To this end, he focuses on the undocumented stories of African music in America as well as on re-claiming the historical and political context of ‘minstrel’ and ‘black cowboy’ songs. The minstrel artist in American history was, in the main, a white singer who would black up in order to sing songs of African origin which, in essence, had nothing to do with him. White artists appropriated this form of singing at the end of the 19th century and the beginning of the 20th century; they ‘negro-ised’ their faces with black polish, misrepresenting black singing and black mannerisms. Thanks to serious musicians like Flemons, however, we now know about key
African minstrel singers and are able to listen to their songs which have been largely forgotten in terms of the musical history of America.6
Flemons tells us that during the 19th century ‘black cowboys’ constituted a quarter of the total number of cowboys in Texas. In the main, they were African slaves who had been ‘liberated’. These cowboys, whose stories mostly went unrecorded, used to perform their songs during the long night hours, around the camp fire, after a long day’s work…the scene is familiar to us through Westerns, save for the fact that the cowboys we saw in those films were white. Thus Flemons devotes his time and his talents to dust off the black cowboy musical heritage in his recordings and presentations.7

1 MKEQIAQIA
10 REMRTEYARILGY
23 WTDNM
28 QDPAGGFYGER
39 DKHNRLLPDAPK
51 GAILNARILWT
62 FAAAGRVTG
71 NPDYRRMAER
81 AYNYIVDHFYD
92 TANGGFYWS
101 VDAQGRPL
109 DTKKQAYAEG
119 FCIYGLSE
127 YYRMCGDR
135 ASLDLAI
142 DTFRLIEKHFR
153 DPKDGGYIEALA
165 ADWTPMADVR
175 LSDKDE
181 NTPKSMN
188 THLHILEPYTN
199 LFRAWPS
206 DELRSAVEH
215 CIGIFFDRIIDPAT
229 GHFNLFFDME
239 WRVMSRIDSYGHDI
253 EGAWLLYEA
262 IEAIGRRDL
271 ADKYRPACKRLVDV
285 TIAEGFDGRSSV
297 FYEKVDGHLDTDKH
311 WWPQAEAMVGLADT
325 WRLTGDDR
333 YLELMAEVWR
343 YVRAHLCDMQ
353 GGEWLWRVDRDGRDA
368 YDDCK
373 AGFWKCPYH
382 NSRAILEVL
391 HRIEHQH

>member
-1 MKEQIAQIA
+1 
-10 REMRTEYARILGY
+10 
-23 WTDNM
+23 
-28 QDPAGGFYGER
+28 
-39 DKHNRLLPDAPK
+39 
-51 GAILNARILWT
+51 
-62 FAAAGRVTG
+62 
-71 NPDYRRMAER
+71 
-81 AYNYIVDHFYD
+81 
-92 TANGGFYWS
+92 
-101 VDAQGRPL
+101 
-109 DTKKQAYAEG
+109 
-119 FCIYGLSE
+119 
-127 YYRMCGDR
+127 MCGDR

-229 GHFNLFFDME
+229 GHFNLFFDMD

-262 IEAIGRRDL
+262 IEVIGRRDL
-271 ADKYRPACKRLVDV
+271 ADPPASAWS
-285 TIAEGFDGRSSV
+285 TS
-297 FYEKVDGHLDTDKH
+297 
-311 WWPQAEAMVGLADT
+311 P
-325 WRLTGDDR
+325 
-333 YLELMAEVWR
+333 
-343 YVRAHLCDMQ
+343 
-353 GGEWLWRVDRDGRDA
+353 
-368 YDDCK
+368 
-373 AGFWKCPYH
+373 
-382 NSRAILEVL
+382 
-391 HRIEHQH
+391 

I personally find great relevance in Flemons’ experience for anyone interested in documenting and presenting their musical heritage, not only oppressed people, but anyone whose aim is to preserve their collective heritage. The onus is on us as Palestinian artists and researchers into folklore, or at least on me personally, to learn from the experience of those who have trodden this path before. More importantly, it is for us to reclaim our traditions and to put them faithfully in their original historical context. All of this needs to be tackled before the occupier goes any further in re-writing history to erase mention of the indigenous people.